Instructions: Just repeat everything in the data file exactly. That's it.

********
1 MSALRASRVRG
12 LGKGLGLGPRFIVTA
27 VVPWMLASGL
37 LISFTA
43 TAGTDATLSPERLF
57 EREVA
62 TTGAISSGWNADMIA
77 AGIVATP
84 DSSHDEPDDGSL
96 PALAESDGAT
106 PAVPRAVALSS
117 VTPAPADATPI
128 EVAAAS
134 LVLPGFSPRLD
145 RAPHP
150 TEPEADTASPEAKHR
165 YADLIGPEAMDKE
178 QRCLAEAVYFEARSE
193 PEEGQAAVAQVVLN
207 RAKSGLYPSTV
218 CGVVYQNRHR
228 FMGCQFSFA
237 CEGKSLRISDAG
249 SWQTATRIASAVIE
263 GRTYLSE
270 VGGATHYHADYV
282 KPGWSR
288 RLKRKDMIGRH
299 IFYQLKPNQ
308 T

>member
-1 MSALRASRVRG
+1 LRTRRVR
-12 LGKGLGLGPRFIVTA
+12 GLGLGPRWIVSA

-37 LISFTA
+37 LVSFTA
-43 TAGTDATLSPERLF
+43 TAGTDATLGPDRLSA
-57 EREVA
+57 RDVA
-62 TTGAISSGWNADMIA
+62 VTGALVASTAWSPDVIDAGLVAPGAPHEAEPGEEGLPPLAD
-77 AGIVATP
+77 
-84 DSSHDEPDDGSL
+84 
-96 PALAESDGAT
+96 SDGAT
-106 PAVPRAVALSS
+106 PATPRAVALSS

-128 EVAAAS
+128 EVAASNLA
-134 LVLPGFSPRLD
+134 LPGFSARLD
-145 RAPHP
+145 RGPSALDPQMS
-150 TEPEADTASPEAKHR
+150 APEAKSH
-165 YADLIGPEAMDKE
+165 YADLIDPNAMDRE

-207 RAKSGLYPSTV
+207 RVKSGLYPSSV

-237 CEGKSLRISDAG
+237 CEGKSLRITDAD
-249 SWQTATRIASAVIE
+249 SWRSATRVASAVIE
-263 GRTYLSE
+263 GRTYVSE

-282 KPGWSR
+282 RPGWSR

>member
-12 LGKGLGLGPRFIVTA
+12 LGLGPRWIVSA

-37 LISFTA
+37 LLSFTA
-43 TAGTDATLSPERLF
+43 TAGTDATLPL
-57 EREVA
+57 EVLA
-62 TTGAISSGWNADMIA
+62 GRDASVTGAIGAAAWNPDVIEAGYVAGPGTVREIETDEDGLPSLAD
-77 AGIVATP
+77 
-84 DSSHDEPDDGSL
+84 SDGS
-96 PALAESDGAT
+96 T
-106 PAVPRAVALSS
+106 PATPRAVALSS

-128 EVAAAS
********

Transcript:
1 MSALRASRVRG
12 LGKGLGLGPRFIVTA
27 VVPWMLASGL
37 LISFTA
43 TAGTDATLSPERLF
57 EREVA
62 TTGAISSGWNADMIA
77 AGIVATP
84 DSSHDEPDDGSL
96 PALAESDGAT
106 PAVPRAVALSS
117 VTPAPADATPI
128 EVAAAS
134 LVLPGFSPRLD
145 RAPHP
150 TEPEADTASPEAKHR
165 YADLIGPEAMDKE
178 QRCLAEAVYFEARSE
193 PEEGQAAVAQVVLN
207 RAKSGLYPSTV
218 CGVVYQNRHR
228 FMGCQFSFA
237 CEGKSLRISDAG
249 SWQTATRIASAVIE
263 GRTYLSE
270 VGGATHYHADYV
282 KPGWSR
288 RLKRKDMIGRH
299 IFYQLKPNQ
308 T

>member
-1 MSALRASRVRG
+1 LRTRRVR
-12 LGKGLGLGPRFIVTA
+12 GLGLGPRWIVSA

-37 LISFTA
+37 LVSFTA
-43 TAGTDATLSPERLF
+43 TAGTDATLGPDRLSA
-57 EREVA
+57 RDVA
-62 TTGAISSGWNADMIA
+62 VTGALVASTAWSPDVIDAGLVAPGAPHEAEPGEEGLPPLAD
-77 AGIVATP
+77 
-84 DSSHDEPDDGSL
+84 
-96 PALAESDGAT
+96 SDGAT
-106 PAVPRAVALSS
+106 PATPRAVALSS

-128 EVAAAS
+128 EVAASNLA
-134 LVLPGFSPRLD
+134 LPGFSARLD
-145 RAPHP
+145 RGPSALDPQMS
-150 TEPEADTASPEAKHR
+150 APEAKSH
-165 YADLIGPEAMDKE
+165 YADLIDPNAMDRE

-207 RAKSGLYPSTV
+207 RVKSGLYPSSV

-237 CEGKSLRISDAG
+237 CEGKSLRITDAD
-249 SWQTATRIASAVIE
+249 SWRSATRVASAVIE
-263 GRTYLSE
+263 GRTYVSE

-282 KPGWSR
+282 RPGWSR

>member
-12 LGKGLGLGPRFIVTA
+12 LGLGPRWIVSA

-37 LISFTA
+37 LLSFTA
-43 TAGTDATLSPERLF
+43 TAGTDATLPL
-57 EREVA
+57 EVLA
-62 TTGAISSGWNADMIA
+62 GRDASVTGAIGAAAWNPDVIEAGYVAGPGTVREIETDEDGLPSLAD
-77 AGIVATP
+77 
-84 DSSHDEPDDGSL
+84 SDGS
-96 PALAESDGAT
+96 T
-106 PAVPRAVALSS
+106 PATPRAVALSS

-128 EVAAAS